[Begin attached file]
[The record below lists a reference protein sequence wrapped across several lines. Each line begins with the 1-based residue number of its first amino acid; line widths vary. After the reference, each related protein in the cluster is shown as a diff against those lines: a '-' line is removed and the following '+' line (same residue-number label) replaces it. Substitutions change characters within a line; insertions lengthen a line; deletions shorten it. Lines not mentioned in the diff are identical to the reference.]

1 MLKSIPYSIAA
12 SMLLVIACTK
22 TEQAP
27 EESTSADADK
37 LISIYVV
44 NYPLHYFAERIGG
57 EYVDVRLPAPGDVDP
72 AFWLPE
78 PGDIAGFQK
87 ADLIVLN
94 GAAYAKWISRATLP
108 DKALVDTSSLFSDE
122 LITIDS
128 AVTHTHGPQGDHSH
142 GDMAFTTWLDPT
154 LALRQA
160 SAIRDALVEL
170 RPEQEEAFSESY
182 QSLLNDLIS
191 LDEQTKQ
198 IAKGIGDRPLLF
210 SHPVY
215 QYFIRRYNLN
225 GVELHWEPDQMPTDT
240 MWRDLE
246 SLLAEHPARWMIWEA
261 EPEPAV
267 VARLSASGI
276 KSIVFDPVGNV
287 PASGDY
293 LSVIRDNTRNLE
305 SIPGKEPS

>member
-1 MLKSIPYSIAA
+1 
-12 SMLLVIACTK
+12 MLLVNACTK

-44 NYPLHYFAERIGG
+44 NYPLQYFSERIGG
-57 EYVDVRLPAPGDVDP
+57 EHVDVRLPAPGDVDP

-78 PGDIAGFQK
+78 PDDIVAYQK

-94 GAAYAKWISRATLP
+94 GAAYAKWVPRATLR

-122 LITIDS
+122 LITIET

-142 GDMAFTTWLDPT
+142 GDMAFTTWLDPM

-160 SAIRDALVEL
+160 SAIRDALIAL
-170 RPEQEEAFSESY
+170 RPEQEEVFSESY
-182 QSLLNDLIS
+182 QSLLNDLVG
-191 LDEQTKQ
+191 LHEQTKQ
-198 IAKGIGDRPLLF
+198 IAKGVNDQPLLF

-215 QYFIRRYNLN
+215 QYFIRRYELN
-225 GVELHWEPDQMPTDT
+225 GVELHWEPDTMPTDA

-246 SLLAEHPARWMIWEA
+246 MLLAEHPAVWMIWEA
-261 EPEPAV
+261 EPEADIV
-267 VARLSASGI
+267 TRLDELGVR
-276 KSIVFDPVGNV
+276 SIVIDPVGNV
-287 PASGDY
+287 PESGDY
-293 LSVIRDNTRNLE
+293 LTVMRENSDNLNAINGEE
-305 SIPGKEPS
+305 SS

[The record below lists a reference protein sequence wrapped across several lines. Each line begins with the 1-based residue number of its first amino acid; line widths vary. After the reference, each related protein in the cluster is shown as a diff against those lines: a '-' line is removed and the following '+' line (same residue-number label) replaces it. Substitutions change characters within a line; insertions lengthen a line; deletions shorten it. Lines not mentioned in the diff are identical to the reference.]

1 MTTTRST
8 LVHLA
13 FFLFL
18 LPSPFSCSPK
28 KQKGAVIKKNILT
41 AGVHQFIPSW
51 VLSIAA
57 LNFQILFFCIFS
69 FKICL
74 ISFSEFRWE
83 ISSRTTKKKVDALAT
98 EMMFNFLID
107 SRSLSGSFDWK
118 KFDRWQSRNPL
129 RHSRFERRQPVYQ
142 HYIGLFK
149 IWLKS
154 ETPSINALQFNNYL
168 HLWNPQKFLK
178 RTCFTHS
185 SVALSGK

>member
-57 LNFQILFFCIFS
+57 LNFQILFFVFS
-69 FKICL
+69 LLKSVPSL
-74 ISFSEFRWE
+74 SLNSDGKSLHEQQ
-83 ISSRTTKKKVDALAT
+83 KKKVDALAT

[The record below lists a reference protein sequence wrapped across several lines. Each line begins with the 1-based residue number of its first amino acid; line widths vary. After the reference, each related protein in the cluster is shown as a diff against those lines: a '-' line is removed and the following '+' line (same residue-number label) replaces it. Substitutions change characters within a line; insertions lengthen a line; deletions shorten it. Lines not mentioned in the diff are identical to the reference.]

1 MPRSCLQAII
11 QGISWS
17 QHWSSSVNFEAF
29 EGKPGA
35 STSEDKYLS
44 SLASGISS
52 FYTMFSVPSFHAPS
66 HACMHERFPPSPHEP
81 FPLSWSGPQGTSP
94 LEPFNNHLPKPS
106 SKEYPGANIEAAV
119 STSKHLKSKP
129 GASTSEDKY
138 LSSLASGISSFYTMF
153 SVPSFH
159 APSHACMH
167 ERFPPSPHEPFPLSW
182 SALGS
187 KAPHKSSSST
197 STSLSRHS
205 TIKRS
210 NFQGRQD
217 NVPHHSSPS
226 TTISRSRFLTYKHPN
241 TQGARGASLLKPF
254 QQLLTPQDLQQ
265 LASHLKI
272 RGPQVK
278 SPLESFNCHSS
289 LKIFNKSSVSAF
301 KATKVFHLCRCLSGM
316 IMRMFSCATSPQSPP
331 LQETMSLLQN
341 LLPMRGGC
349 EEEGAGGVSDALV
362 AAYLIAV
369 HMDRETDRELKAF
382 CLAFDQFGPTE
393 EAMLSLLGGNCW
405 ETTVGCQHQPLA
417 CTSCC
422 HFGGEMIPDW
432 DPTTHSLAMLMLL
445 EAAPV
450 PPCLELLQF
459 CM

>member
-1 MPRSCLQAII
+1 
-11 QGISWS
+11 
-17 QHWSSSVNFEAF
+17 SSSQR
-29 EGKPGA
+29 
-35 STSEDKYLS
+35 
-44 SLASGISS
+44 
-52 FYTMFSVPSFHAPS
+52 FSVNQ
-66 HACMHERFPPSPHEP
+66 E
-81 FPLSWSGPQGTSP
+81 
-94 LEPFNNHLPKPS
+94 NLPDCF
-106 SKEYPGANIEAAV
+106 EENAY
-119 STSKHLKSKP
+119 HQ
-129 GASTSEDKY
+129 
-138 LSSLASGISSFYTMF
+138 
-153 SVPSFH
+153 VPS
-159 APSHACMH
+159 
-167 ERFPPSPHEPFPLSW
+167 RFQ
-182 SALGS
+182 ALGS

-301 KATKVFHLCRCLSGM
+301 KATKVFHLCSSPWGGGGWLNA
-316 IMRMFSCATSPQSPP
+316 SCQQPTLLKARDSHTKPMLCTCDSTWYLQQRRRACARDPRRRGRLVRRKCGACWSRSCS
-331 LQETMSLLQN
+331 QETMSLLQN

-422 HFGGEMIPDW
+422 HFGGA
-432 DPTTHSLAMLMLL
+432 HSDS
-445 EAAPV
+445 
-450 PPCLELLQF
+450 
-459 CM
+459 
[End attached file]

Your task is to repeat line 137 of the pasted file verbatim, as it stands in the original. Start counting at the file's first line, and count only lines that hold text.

265 LASHLKI